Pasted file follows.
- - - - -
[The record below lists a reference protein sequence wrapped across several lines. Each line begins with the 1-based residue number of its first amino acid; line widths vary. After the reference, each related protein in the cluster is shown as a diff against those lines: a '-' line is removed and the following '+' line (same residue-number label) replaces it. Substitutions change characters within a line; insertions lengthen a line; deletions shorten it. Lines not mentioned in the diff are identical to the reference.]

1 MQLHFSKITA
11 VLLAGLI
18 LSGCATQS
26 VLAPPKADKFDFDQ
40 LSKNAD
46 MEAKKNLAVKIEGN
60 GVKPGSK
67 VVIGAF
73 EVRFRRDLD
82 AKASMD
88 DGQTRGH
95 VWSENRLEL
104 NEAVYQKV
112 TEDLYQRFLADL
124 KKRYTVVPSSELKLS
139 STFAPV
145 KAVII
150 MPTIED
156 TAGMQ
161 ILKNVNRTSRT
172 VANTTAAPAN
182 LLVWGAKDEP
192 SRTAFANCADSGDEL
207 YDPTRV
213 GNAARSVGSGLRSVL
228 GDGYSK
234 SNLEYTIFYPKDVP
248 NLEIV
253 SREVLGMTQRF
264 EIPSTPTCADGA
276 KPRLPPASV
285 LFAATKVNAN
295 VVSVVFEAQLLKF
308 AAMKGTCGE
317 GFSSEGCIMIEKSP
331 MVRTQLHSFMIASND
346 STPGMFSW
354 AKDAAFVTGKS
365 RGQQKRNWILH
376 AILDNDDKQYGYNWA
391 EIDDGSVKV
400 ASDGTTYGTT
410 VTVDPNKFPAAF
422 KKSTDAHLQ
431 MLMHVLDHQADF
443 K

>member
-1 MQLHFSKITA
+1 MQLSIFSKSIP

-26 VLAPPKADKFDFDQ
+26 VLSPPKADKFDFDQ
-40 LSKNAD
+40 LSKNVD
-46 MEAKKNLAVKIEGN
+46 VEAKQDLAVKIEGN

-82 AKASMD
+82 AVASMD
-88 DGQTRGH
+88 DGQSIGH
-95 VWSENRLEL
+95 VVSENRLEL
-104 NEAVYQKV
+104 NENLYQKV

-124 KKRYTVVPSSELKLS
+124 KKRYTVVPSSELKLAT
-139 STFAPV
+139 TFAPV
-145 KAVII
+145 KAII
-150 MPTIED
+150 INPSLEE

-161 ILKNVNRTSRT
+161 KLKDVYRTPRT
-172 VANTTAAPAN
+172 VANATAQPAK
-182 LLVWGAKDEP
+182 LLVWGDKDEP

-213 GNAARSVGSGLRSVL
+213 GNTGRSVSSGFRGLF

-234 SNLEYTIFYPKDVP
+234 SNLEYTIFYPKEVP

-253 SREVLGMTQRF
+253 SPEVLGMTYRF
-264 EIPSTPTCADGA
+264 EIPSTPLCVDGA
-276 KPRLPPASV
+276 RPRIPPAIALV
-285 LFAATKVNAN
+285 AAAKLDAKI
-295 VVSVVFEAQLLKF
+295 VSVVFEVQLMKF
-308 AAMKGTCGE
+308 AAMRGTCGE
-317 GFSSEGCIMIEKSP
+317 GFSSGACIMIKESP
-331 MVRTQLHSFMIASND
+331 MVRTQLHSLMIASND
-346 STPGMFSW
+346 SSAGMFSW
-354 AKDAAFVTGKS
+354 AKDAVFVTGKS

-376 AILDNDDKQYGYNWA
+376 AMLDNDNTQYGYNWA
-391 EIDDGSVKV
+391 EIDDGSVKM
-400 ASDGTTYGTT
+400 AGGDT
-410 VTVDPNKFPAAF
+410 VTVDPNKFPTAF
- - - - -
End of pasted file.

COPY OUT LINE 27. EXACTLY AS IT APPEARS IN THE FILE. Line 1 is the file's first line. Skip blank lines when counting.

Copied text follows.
228 GDGYSK